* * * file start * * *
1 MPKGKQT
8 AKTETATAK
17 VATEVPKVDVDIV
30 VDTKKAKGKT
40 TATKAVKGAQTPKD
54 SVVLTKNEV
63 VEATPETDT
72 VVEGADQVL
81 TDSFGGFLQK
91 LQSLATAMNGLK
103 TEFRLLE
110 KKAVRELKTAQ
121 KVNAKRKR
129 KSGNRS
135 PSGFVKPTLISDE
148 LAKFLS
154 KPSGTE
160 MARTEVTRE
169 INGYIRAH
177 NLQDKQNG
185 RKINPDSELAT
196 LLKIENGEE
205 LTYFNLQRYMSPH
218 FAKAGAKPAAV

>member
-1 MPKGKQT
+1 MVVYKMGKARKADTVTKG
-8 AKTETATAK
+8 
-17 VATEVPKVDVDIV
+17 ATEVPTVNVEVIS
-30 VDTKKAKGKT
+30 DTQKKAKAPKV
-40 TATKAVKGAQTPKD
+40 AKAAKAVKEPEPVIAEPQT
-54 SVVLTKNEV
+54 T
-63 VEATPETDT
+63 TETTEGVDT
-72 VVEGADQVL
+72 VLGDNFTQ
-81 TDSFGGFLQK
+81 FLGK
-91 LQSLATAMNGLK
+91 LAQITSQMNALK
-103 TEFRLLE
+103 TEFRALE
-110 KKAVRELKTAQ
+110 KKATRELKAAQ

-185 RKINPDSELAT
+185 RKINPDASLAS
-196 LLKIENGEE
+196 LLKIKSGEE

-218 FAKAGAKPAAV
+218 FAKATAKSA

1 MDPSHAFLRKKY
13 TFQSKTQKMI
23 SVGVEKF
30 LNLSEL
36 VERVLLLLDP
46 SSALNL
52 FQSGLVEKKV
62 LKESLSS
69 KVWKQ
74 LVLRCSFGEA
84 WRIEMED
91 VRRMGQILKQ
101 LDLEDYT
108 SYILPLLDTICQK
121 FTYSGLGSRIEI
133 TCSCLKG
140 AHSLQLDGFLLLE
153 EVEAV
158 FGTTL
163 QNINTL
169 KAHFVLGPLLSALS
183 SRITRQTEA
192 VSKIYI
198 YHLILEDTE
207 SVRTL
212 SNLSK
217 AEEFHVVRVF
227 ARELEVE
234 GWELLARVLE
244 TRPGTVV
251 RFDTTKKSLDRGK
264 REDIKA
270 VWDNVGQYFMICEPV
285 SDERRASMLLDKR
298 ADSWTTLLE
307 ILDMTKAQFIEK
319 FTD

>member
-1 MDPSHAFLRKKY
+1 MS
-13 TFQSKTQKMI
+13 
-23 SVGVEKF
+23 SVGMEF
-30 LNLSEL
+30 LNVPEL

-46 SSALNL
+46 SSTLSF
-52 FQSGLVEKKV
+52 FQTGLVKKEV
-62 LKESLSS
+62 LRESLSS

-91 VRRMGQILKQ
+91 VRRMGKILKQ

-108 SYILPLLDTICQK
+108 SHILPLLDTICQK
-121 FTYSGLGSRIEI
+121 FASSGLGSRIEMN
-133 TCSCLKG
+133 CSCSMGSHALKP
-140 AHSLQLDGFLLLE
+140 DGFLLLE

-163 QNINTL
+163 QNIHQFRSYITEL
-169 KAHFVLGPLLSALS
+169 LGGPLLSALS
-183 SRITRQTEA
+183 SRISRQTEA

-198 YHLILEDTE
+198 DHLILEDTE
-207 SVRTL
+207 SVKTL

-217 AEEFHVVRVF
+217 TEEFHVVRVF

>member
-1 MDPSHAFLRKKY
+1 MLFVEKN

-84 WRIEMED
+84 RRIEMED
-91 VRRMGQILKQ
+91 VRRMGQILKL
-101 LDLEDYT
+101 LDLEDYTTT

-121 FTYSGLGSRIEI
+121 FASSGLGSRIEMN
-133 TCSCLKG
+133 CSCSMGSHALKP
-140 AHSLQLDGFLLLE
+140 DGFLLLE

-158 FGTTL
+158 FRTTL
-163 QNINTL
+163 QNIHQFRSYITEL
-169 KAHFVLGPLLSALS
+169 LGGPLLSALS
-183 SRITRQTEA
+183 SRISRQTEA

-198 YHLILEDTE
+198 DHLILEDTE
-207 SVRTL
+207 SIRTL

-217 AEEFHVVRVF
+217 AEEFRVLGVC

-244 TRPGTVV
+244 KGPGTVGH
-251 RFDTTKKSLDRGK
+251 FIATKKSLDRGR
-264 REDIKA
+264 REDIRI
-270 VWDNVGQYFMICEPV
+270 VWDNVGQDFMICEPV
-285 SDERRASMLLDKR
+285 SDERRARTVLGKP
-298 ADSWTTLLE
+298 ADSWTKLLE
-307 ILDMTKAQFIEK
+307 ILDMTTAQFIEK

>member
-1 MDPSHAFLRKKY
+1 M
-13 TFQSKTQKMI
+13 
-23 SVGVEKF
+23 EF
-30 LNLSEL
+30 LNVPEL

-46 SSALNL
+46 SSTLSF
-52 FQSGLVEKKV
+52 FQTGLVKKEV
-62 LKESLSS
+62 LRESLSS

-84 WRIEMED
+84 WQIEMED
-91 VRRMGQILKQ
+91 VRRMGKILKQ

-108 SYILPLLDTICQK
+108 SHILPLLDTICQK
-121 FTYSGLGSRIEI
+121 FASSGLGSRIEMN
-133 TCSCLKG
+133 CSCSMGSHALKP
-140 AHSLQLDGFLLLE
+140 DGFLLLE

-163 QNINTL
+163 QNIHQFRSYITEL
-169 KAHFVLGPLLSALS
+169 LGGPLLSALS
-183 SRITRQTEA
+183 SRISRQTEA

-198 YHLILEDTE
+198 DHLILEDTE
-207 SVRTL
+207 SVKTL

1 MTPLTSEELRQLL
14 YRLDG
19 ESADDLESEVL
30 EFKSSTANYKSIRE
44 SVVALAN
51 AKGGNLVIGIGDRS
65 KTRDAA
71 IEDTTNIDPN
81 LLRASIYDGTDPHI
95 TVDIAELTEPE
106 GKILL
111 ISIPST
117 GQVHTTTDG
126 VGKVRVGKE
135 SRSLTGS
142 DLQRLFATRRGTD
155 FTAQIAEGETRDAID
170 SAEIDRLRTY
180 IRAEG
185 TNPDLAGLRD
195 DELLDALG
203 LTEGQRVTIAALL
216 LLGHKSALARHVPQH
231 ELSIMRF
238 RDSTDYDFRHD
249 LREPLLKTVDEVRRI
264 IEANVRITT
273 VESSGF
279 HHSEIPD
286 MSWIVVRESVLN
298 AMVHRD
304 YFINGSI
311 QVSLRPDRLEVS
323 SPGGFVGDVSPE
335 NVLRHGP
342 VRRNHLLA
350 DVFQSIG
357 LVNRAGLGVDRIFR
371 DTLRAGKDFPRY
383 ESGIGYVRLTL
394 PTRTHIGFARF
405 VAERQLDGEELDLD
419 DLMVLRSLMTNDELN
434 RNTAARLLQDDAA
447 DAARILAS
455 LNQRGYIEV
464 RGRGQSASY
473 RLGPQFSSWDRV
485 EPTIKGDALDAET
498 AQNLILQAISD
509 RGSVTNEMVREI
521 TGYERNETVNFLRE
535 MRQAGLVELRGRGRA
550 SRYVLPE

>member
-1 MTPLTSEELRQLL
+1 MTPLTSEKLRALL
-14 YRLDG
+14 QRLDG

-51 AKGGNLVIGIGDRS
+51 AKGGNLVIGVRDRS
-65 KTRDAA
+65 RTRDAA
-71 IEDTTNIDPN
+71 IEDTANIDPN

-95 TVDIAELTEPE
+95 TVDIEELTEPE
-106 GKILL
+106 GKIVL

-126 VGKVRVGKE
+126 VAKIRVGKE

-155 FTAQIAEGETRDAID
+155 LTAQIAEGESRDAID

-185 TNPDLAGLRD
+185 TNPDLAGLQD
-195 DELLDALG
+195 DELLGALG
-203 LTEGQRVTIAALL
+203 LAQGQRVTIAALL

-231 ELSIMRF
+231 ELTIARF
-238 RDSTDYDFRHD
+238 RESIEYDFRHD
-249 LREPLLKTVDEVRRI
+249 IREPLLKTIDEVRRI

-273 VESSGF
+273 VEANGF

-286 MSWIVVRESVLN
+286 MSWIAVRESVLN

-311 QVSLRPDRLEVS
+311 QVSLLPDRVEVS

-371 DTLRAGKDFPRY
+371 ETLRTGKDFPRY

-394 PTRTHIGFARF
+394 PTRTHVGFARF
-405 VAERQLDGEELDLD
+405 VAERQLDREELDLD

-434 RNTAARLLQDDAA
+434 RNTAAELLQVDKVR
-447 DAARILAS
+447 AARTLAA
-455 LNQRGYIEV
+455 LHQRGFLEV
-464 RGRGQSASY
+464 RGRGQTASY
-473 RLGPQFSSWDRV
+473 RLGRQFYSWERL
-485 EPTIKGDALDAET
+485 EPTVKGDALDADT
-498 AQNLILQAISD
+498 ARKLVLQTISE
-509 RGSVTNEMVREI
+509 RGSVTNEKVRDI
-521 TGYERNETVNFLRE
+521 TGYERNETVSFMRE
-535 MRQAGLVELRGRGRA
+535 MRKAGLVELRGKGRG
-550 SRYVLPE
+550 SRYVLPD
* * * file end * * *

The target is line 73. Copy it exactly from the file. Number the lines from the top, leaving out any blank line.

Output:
153 EVEAV